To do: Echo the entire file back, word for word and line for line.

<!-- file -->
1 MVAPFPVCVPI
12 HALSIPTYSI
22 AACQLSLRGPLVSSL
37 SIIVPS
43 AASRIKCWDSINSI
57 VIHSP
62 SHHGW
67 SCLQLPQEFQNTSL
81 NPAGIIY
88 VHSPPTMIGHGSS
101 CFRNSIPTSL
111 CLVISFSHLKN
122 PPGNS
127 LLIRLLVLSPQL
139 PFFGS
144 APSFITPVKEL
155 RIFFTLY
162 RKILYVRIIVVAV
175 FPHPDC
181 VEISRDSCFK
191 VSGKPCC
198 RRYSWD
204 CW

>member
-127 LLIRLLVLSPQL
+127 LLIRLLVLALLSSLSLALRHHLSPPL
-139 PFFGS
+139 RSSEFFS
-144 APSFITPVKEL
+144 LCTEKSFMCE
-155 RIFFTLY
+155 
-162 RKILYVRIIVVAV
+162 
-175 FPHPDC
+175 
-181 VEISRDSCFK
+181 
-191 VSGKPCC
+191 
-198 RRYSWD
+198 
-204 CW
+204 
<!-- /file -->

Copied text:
1 MVAPFPVCVPI
12 HALSIPTYSI
22 AACQLSLRGPLVSSL
37 SIIVPS
43 AASRIKCWDSINSI
57 VIHSP
62 SHHGW
67 SCLQLPQEFQNTSL
81 NPAGIIY
88 VHSPPTMIGHGSS
101 CFRNSIPTSL
111 CLVISFSHLKN
122 PPGNS
127 LLIRLLVLSPQL
139 PFFGS
144 APSFITPVKEL
155 RIFFTLY
162 RKILYVRIIVVAV
175 FPHPDC
181 VEISRDSCFK
191 VSGKPCC
198 RRYSWD
204 CW

>member
-127 LLIRLLVLSPQL
+127 LLIRLLVLALLSSLSLALRHHLSPPL
-139 PFFGS
+139 RSSEFFS
-144 APSFITPVKEL
+144 LCTEKSFMCE
-155 RIFFTLY
+155 
-162 RKILYVRIIVVAV
+162 
-175 FPHPDC
+175 
-181 VEISRDSCFK
+181 
-191 VSGKPCC
+191 
-198 RRYSWD
+198 
-204 CW
+204 